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Cantrell v. Sepanek

United States District Court, E.D. Kentucky, Northern Division, Ashland

March 14, 2014



HENRY R. WILHOIT, Jr., District Judge.

Robert J. Cantrell is an inmate confined in the Federal Correctional Institution located in Ashland, Kentucky. Cantrell has filed, by and through his counsel [D. E. No.3] a petition for writ of habeas corpus pursuant to 28 U.S.C. § 2241, challenging his 2008 federal conviction for honest services fraud and his 78-month sentence. [D. E. No. 1] Cantrell has paid the $5.00 filing fee. [ Id. ]

The Court reviews the § 2241 petition to determine whether, based on the face of the petition and any exhibits attached thereto, Cantrell is entitled to relief. See Rule 4, Rules Governing 28 U.S.C. § 2254 Cases; (applicable to § 2241 petitions under Rule l(b)). See, e.g., Patton v. Fenton, 491 F.Supp. 156, 158-59 (M.D. Pa. 1979); see also 28 U.S.C. § 2243. A district court may summarily dismiss a petition if it appears from its face that the petitioner is not entitled to relief. See 28 U.S.C. § 2243; Blevins v. Lamanna, 23 F.Appx. 216, 218 (6th Cir. 2001); Allen v. Perini, 424 F.2d 134, 141 (6th Cir. 1970).

The Court has reviewed Cantrell's habeas petition, various attachments thereto, and memorandum of law, but determines that it must deny the petition because Cantrell cannot not pursue his claims under 28 U.S.C. § 2241.


In March 2007, an eleven-count indictment was handed down in an Indiana federal court, charging Cantrell with committing honest services fraud by using his position in public office to steer contracts to a third party in exchange for kickbacks, in violation of 18 U.S.C. §§ 1341 and 1346; insurance fraud by deceptively procuring coverage for two of his children, in violation of 18 U.S.C. § 1341; and filing false income tax returns by not reporting the kickbacks, in violation of 26 U.S.C. § 7206(1). United States v. Cantrell, No. 2:07-CR-44-PRC (N. D. Ind. 2007).

On June 6, 2008, a jury convicted Cantrell on all eleven counts. [ Id., D. E. No. 67, therein] On March 31, 2009, Cantrell was sentenced to a 78-month prison term, plus a 3-year term of supervised release. [ Id., D. E. No. 128, therein] Cantrell appealed, primarily challenging his sentence on the grounds that the district judge applied an incorrect guideline and failed to address his arguments for leniency, but he also preserved a challenge to his four convictions on the honest services fraud counts, arguing that because 18 U.S.C. § 1346 was unconstitutionally vague, he was thus improperly charged with and convicted of that offense. The Seventh Circuit affirmed both Cantrell's sentence and his conviction on the honest services fraud counts. United States v. Cantrell, 617 F.3d 909 (7th Cir. 2010).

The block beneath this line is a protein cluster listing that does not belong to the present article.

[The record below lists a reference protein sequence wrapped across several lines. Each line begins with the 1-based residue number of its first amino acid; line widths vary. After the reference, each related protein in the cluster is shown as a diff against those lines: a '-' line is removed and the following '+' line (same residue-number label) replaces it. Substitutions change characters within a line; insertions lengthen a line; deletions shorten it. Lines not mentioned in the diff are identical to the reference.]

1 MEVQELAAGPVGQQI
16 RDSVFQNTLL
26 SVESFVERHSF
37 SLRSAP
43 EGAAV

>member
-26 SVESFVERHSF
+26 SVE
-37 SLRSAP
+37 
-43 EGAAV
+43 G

The Seventh Circuit explained that while Cantrell's appeal was pending, the Supreme Court decided Skilling v. United States, 561 U.S. 358, 130 S.Ct. 2896 (2010), Black v. United States, 561 U.S. 465 (2010), and Weyhrauch v. United States, 561 U.S. 476 (2010), all of which involved 18 U.S.C. § 1346, the honest services statute. Cantrell, 617 F.3d at 921. The court explained that in Skilling, the most comprehensive of the three opinions, the Supreme Court determined that the "honest services" component of the federal mail-fraud statute was not unconstitutionally vague, but narrowly interpreted § 1346 such that it criminalizes only schemes to defraud that involve bribes or kickbacks, i.e., schemes where one fraudulently deprives another of one's honest services by accepting bribes or kickbacks. Cantrell, 617 F.3d at 921 (citing Skilling, 130 S.Ct. at 2933).

Applying Skilling to Cantrell's § 1346 conviction, the Seventh Circuit stated that Cantrell was charged with using his position as a public official of North Township of Lake County, Indiana, to secure contracts with a counseling company owned by an acquaintance in exchange for a share of the proceeds (kickbacks) from the contracts, conduct which 1346 prohibits. Id. The court stated:

By failing to fairly, honestly, and candidly award contracts, Cantrell defrauded North Township and its citizens of their right to his honest services. This was clearly a kickback scheme, so § 1346-even as pared down by Skilling-applies to Cantrell. As he presents no other challenge to his convictions, they will not be disturbed.



On February 7, 2012, Cantrell filed a motion in the district court to vacate, set aside, or correct his sentence pursuant to 28 U.S.C. § 2255. See Cantrell Criminal Action, 2:07-CR-44, D. E. No. 165, therein; see also Cantrell v. United States, No. 2: 12-CV-59-RL (N.D. Ind. 2012). Cantrell challenged his convictions for honest services fraud, claiming constitutionally ineffective assistance of both his trial and appellate counsel, in violation of his rights guaranteed under the Sixth Amendment of the U.S. Constitution and the standards established in Strickland v. Washington, 466 U.S. 668 (1984), which holds that to establish ineffective assistance of counsel, the petitioner must show that his counsel's performance was deficient and that the deficient performance prejudiced him.

Cantrell alleged his trial counsel failed to allow him to testify on his own behalf and to call two key witnesses and that as a result, he was prejudiced. Cantrell further alleged that his first appellate counsel failed to adequately argue how Skilling's and Black's substantive changes in the law impacted his convictions for honest services fraud, and ...

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